Social Media Killed Blogging, and Here’s a Warning
The 2000s were the glory days of blogging. Everyone seems to have a blog, and you can often find interesting, insightful, thoughtful articles written by people who aren’t news organizations. Entire communities gather in the comments section, and there are rich connections among bloggers who act as thought leaders on a variety of issues.
Then Facebook came along, and many people stopped maintaining their blogs altogether, preferring to build communities online. The appeal is convenience, and their audience automatically sees new content when they update the page.
But where are the bloggers now? As Facebook started to lose its luster, these bloggers also lost their online audience, and the value of their content on Facebook was declining.
You can’t put your content assets in someone else’s hands
This would cause a single point of failure.
You spend years building content and connections on third-party sites, but no tech company is always at the top of the list. Facebook usage has been declining, and that trend will continue as people get bored.
But what happens when you invest all your digital reputation in a company that is losing users? Without your own online presence, you are at the mercy of third parties who can change their policies at any time. What’s more, you have no control over comments and cannot moderate them.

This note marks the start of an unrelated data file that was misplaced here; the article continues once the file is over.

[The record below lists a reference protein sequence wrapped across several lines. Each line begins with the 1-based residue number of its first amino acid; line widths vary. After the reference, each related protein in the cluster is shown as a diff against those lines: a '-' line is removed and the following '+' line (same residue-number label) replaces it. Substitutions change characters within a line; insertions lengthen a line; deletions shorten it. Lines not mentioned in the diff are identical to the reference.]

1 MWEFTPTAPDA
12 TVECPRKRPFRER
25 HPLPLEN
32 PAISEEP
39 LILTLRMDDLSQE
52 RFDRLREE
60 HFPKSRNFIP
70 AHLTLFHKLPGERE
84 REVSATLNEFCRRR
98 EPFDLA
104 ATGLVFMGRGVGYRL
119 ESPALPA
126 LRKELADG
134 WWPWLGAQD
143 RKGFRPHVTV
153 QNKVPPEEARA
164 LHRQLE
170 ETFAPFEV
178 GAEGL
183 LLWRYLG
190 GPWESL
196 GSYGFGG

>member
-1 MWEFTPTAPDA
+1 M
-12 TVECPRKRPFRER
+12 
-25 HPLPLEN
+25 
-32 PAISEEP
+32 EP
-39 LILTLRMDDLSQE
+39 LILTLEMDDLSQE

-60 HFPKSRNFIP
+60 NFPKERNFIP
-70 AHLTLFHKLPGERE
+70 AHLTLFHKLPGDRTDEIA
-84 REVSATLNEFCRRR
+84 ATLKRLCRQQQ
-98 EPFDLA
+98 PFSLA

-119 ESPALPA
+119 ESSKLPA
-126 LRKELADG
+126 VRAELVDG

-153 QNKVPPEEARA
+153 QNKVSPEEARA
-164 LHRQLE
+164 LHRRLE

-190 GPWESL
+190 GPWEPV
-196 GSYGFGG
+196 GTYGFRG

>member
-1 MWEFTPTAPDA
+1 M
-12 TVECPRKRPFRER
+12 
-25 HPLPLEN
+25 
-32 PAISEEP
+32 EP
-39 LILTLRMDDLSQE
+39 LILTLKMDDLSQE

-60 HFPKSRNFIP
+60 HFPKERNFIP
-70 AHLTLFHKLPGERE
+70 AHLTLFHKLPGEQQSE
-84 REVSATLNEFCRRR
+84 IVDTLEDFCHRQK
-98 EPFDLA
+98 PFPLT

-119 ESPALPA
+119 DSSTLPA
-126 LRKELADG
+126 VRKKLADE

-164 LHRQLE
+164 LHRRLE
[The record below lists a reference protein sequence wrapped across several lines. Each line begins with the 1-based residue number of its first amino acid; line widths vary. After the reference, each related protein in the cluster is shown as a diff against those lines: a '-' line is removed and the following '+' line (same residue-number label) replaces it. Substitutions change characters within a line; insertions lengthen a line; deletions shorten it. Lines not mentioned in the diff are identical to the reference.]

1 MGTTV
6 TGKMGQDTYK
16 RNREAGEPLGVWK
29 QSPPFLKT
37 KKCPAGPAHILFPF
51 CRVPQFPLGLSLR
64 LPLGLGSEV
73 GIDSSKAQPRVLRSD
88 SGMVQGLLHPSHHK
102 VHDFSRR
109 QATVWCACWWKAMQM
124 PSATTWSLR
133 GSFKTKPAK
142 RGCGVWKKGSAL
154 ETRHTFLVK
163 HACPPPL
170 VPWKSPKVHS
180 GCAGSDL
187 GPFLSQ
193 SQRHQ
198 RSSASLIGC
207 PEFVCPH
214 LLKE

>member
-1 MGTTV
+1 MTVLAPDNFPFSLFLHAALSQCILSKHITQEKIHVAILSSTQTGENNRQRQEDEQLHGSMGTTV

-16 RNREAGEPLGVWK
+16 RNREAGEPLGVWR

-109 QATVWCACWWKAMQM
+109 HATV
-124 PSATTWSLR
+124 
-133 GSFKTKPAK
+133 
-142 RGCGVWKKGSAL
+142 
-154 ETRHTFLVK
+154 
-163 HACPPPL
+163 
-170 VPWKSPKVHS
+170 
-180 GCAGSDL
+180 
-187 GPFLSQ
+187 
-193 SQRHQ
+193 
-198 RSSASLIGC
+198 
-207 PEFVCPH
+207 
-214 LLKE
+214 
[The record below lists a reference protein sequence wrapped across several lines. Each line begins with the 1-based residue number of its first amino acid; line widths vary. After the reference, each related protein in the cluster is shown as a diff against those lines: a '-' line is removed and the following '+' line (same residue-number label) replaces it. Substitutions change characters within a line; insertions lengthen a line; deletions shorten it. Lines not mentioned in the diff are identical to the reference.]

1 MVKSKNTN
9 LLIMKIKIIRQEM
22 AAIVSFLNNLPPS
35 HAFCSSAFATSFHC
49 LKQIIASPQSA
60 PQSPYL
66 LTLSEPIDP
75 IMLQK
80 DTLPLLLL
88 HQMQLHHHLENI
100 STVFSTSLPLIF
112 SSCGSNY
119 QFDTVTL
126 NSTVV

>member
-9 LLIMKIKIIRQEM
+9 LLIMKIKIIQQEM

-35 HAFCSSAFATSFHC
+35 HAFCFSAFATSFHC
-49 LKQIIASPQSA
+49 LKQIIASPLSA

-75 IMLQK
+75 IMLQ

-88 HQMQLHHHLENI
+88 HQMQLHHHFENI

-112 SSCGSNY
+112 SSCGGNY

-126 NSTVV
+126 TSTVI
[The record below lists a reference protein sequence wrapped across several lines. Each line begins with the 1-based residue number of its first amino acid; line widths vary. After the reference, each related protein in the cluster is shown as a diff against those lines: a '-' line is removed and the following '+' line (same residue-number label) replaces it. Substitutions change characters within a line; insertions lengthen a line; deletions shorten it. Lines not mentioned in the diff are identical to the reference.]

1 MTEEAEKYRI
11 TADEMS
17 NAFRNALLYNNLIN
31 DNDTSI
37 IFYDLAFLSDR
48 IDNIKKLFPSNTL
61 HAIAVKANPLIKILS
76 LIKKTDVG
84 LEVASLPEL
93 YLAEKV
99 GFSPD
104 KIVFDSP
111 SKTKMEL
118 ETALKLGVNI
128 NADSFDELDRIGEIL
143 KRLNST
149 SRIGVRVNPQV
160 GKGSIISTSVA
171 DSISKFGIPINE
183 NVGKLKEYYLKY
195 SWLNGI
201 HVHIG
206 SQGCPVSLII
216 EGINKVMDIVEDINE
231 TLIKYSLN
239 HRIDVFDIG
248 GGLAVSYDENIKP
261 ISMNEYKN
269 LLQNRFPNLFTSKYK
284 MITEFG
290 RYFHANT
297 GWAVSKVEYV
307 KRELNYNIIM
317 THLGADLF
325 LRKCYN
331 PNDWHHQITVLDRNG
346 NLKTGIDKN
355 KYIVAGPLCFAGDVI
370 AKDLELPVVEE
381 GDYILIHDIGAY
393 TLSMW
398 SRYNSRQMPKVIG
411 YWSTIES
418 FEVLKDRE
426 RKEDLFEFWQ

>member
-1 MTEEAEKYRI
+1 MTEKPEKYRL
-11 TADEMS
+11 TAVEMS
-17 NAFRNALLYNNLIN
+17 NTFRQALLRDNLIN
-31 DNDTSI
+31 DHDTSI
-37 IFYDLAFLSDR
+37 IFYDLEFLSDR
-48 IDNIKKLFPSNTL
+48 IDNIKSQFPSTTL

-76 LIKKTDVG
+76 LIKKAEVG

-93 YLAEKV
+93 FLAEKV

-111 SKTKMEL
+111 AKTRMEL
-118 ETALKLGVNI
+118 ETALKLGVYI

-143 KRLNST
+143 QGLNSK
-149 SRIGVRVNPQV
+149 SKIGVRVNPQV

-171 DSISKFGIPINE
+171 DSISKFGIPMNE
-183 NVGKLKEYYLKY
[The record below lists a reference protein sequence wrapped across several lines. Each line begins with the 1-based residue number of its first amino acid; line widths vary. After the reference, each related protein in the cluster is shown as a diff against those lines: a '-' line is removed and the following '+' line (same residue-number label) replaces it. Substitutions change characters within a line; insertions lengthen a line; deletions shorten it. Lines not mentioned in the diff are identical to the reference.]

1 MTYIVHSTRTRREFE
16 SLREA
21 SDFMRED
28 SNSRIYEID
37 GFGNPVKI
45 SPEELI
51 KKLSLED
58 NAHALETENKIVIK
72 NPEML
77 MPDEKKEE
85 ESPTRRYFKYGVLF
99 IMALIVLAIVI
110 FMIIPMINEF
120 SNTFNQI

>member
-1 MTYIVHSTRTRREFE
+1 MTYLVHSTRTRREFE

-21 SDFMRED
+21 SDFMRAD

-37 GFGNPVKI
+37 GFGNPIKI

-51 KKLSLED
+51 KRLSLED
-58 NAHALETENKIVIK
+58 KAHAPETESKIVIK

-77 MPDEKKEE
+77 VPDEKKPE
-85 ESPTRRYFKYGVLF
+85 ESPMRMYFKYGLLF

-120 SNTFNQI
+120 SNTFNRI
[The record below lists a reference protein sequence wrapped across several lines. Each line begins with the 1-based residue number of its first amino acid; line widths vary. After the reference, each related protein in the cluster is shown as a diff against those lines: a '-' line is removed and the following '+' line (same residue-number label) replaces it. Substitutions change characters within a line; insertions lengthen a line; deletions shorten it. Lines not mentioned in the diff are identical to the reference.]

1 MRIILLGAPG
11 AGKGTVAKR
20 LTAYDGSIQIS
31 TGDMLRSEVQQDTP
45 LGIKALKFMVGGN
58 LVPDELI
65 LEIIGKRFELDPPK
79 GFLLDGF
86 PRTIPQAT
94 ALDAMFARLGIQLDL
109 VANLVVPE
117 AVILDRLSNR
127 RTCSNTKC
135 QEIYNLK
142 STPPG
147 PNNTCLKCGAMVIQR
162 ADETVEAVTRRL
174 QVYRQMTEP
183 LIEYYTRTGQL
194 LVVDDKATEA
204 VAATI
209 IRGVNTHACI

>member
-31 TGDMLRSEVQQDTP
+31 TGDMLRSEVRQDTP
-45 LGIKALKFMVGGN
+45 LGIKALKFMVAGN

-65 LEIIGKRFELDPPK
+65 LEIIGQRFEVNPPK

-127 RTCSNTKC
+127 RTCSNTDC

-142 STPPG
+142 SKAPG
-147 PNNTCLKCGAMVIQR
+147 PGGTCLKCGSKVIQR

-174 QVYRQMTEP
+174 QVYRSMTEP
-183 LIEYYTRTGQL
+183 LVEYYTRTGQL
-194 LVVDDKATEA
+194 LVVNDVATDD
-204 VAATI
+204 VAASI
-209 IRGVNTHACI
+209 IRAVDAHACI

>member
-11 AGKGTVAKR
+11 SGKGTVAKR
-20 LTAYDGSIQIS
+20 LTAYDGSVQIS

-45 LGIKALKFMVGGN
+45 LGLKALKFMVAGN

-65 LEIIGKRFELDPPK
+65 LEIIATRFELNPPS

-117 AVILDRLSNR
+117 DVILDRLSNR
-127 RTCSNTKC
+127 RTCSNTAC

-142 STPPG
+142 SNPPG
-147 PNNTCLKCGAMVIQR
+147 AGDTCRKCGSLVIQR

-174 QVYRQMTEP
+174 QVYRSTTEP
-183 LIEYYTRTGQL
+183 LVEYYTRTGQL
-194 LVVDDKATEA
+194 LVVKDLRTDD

Site allows you to collaborate with other channels
There’s no reason you can’t have a website and social media at the same time. If you have a post or product, write it on your website first, then promote it on social media with a link to your website. You can quote your website on eBay, facebook, Instagram and everywhere else you are. Once a customer enters your website, you are in control of the user experience. You can view analytics, direct them to your most profitable channels or products, and generally serve your visitors in a more targeted manner.
Your website is future-proof
A good website is your brand and asset. You won’t lose these assets, let alone get banned, because of the rise and fall of a certain social media. Ultimately, third-party social platforms will come and go. You should use them as often as possible, but never give up control of your brand. The website is the key to bringing everything together. All your social media feeds should be like a spider’s web, with your website in the middle, serving you.
Never put all your assets only on social media. Because sometimes they fail for reasons beyond your control, and you have nothing left.
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One thought on “Why Social Media Can’t Replace Websites”
Good post. I learn something totally new and challenging on blogs I stumbleupon on a daily basis. Its always useful to read content from other authors and practice something from their websites.